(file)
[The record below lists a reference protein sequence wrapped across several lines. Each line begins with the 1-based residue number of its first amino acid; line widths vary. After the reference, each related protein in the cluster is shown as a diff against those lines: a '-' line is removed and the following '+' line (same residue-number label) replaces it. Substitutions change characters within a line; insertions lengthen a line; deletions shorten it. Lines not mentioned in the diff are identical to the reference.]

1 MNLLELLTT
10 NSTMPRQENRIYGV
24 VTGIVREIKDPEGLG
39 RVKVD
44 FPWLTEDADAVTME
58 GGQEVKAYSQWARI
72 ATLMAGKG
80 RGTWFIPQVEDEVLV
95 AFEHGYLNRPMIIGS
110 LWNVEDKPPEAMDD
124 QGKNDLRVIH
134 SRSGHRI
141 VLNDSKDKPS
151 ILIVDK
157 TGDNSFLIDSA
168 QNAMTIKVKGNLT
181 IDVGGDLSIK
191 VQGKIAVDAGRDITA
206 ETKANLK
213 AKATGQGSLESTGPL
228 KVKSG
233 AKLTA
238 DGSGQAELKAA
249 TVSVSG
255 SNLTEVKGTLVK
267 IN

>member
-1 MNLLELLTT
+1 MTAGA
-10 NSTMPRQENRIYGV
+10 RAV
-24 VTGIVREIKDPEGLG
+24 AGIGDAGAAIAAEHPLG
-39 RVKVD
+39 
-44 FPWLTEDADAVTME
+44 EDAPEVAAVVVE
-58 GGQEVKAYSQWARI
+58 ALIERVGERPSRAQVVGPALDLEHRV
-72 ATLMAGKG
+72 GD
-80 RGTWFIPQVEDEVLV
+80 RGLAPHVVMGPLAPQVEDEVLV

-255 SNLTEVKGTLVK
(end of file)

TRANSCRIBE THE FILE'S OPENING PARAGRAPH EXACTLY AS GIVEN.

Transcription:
[The record below lists a reference protein sequence wrapped across several lines. Each line begins with the 1-based residue number of its first amino acid; line widths vary. After the reference, each related protein in the cluster is shown as a diff against those lines: a '-' line is removed and the following '+' line (same residue-number label) replaces it. Substitutions change characters within a line; insertions lengthen a line; deletions shorten it. Lines not mentioned in the diff are identical to the reference.]